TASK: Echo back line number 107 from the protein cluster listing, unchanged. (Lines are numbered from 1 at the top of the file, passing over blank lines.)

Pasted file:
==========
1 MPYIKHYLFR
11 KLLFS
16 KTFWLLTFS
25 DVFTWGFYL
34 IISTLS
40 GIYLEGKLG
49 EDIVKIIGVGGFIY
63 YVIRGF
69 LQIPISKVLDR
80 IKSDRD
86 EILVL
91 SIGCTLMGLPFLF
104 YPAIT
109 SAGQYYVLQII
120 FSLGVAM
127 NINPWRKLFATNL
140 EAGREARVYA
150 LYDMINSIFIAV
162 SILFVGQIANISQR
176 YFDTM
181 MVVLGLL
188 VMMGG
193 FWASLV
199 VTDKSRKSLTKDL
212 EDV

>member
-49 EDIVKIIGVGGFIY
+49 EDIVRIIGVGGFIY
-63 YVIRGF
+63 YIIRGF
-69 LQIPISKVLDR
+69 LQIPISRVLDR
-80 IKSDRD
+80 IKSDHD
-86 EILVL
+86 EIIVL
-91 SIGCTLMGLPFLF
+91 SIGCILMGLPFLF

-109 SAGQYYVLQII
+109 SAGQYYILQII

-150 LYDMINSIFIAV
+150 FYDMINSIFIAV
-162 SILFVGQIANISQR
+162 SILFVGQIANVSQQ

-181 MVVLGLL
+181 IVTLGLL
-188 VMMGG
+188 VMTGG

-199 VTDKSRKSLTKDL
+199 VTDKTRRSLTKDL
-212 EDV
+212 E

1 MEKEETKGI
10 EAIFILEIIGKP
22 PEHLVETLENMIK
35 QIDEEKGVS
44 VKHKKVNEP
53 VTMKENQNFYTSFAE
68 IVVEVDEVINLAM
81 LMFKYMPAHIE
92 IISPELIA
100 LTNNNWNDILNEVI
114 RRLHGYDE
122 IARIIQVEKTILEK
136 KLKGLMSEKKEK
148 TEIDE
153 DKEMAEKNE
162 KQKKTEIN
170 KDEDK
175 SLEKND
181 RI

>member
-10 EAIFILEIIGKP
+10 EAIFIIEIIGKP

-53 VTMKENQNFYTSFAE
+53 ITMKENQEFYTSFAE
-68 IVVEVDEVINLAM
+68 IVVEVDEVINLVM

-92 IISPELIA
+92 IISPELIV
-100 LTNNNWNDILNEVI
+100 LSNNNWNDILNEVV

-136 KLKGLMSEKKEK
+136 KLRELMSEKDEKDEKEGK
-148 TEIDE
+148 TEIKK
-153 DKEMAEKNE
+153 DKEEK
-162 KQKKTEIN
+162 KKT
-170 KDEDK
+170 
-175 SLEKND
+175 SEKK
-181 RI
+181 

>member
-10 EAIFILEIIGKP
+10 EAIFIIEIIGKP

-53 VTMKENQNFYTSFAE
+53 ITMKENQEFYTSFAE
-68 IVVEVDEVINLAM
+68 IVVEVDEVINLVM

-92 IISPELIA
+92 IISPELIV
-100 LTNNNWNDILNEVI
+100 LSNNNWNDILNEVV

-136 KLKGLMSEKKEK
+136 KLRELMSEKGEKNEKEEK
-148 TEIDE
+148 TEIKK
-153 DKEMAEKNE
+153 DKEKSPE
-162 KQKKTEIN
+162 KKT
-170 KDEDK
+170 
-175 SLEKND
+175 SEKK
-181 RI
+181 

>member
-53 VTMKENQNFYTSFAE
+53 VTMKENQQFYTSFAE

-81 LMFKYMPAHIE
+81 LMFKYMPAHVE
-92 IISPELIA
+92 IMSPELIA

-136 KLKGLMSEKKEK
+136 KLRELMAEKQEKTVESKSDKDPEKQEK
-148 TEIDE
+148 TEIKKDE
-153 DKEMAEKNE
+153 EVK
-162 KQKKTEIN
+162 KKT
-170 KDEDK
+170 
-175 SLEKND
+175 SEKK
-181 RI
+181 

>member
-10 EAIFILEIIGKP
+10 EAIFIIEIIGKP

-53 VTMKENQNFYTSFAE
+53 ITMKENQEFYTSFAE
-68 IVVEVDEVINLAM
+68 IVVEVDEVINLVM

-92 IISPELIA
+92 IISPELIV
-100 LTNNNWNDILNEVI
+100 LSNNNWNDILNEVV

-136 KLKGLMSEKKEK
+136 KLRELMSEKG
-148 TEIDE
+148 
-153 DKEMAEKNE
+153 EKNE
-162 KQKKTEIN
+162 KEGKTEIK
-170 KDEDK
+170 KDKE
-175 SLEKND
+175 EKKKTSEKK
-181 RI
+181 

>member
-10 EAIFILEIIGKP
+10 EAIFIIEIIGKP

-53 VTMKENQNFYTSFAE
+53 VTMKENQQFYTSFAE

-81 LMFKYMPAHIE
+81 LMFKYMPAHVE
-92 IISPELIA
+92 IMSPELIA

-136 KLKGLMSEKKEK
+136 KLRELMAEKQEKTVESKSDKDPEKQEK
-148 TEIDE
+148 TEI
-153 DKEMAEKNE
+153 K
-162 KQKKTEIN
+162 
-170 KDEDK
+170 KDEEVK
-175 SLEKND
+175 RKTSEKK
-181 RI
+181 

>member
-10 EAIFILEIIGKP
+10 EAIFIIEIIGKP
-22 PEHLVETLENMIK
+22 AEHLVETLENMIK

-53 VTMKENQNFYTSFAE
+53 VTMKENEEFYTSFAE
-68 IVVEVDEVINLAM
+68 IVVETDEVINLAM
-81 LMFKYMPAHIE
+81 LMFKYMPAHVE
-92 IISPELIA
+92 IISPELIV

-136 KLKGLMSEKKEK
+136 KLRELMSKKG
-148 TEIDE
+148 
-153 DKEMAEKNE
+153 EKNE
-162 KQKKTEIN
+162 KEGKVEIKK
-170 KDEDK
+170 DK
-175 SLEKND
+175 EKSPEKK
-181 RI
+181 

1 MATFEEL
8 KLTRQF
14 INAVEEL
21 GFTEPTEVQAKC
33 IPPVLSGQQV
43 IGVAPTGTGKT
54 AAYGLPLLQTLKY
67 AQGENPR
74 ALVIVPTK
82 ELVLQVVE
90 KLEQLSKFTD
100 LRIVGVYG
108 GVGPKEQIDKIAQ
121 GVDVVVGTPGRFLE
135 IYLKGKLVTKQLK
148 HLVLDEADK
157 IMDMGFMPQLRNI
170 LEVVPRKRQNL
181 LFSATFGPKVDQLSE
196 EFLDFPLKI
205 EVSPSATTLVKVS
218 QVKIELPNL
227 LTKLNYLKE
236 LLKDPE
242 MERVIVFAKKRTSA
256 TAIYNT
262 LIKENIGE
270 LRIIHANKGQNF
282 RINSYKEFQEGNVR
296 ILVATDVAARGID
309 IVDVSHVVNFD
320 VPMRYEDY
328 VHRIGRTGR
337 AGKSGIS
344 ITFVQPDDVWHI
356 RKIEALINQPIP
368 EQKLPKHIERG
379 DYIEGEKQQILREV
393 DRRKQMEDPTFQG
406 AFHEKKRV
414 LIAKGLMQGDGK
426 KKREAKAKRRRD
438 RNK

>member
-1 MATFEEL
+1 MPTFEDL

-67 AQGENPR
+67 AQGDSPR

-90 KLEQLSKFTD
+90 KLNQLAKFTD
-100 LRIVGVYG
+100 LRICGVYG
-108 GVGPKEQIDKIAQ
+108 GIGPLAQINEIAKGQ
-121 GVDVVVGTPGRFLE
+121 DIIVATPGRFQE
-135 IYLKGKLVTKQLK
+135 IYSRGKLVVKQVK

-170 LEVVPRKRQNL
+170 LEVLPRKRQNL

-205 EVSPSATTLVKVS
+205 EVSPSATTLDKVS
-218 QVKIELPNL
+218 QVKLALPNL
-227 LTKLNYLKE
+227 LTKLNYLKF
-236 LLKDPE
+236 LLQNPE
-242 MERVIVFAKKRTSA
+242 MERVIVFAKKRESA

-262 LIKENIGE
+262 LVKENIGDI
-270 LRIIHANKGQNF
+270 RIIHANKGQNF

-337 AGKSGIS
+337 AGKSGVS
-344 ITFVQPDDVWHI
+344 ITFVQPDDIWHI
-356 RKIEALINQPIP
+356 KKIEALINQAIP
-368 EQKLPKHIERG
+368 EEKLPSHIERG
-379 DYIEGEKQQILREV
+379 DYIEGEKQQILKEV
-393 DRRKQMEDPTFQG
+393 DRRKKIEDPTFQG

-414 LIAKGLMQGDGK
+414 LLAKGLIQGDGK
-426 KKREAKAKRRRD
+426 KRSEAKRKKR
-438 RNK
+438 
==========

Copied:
+100 LSNNNWNDILNEVV